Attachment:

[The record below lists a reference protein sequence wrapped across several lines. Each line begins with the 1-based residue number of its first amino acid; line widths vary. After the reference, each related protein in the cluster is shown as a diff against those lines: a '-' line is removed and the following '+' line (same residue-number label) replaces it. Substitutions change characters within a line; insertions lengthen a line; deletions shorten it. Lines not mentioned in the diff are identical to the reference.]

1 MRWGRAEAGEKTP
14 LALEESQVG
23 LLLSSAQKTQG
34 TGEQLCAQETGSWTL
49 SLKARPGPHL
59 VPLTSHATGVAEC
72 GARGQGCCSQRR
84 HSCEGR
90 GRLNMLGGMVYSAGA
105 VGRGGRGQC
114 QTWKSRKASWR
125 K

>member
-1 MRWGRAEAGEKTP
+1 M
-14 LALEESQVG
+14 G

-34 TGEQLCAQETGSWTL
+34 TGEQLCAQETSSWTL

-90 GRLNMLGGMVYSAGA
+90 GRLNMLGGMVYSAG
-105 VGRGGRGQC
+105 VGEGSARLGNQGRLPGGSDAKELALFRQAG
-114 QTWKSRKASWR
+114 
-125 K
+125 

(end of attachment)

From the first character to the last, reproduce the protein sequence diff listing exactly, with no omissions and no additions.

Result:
[The record below lists a reference protein sequence wrapped across several lines. Each line begins with the 1-based residue number of its first amino acid; line widths vary. After the reference, each related protein in the cluster is shown as a diff against those lines: a '-' line is removed and the following '+' line (same residue-number label) replaces it. Substitutions change characters within a line; insertions lengthen a line; deletions shorten it. Lines not mentioned in the diff are identical to the reference.]

1 MRWGRAEAGEKTP
14 LALEESQVG
23 LLLSSAQKTQG
34 TGEQLCAQETGSWTL
49 SLKARPGPHL
59 VPLTSHATGVAEC
72 GARGQGCCSQRR
84 HSCEGR
90 GRLNMLGGMVYSAGA
105 VGRGGRGQC
114 QTWKSRKASWR
125 K

>member
-1 MRWGRAEAGEKTP
+1 M
-14 LALEESQVG
+14 G

-34 TGEQLCAQETGSWTL
+34 TGEQLCAQETSSWTL

-90 GRLNMLGGMVYSAGA
+90 GRLNMLGGMVYSAG
-105 VGRGGRGQC
+105 VGEGSARLGNQGRLPGGSDAKELALFRQAG
-114 QTWKSRKASWR
+114 
-125 K
+125 